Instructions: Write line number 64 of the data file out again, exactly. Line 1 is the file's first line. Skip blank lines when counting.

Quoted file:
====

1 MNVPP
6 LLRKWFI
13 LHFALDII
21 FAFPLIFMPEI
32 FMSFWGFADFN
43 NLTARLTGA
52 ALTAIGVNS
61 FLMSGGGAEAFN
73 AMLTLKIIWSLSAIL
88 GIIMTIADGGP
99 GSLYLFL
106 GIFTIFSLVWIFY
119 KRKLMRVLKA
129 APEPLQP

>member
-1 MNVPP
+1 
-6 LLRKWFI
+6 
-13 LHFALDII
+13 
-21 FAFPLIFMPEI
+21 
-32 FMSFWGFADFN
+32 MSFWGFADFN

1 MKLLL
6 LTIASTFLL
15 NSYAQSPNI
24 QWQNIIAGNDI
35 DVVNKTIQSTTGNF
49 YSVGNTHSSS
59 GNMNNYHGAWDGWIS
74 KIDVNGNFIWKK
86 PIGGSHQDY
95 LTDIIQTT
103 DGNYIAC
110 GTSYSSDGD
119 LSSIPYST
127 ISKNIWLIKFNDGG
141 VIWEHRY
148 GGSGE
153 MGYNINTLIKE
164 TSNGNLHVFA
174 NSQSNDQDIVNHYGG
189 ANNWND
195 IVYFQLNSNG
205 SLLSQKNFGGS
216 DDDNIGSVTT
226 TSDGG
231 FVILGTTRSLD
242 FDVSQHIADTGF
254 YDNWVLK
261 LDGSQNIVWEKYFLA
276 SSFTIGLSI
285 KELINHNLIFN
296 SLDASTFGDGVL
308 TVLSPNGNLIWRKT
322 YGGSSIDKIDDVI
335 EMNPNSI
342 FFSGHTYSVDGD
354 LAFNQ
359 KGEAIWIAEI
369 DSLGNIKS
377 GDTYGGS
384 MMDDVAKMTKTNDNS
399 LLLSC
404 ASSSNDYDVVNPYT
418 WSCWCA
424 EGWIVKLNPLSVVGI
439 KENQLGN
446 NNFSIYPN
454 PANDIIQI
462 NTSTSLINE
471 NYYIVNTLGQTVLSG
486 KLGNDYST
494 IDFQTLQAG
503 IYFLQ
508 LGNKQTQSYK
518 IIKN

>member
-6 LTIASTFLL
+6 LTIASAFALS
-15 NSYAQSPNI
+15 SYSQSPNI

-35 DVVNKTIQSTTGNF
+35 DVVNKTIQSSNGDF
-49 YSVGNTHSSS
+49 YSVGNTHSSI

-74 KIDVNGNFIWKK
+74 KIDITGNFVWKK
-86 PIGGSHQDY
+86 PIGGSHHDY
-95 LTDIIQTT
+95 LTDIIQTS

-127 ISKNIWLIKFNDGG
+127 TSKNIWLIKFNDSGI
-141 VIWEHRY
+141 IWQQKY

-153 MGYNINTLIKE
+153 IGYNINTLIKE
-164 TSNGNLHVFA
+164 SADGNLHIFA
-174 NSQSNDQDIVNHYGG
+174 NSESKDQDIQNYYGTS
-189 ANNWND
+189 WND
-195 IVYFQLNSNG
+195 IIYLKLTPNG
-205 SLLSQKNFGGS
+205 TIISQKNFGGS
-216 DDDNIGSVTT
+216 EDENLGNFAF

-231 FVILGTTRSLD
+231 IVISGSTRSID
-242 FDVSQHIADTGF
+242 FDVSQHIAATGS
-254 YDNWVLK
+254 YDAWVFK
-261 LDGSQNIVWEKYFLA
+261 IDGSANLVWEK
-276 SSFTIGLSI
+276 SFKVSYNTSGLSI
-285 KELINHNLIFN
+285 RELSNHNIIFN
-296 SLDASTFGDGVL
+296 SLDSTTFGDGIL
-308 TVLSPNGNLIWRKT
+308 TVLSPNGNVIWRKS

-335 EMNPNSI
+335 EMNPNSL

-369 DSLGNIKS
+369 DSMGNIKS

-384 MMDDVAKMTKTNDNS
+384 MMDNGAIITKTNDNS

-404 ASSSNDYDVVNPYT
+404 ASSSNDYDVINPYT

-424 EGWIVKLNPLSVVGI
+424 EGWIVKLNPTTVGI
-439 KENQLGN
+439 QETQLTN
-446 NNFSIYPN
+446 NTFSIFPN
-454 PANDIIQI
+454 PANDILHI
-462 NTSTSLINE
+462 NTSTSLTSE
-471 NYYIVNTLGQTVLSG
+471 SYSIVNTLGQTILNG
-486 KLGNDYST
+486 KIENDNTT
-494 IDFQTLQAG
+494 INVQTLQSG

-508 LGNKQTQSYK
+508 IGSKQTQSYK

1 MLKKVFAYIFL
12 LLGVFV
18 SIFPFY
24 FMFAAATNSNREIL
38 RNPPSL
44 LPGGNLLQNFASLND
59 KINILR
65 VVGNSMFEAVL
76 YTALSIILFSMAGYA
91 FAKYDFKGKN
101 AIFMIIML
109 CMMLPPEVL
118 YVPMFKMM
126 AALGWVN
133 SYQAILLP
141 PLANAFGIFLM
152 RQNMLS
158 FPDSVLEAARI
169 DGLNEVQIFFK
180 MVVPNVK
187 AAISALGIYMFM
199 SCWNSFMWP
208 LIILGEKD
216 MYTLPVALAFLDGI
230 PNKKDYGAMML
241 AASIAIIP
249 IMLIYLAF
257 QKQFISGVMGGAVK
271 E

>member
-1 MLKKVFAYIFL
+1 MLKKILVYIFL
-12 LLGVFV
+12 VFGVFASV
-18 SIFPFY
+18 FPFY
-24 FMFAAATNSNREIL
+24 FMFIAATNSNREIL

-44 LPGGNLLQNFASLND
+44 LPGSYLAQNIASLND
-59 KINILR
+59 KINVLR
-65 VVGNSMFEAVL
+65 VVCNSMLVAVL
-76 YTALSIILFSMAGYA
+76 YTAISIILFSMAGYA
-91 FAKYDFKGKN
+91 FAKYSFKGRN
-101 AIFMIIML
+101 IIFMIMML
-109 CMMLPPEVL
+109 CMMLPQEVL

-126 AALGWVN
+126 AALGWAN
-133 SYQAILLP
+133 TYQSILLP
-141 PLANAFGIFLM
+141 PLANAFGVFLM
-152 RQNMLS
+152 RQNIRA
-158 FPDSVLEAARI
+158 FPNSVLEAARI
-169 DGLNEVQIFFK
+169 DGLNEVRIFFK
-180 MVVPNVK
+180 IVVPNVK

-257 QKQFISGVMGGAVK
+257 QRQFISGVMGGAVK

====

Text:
377 GDTYGGS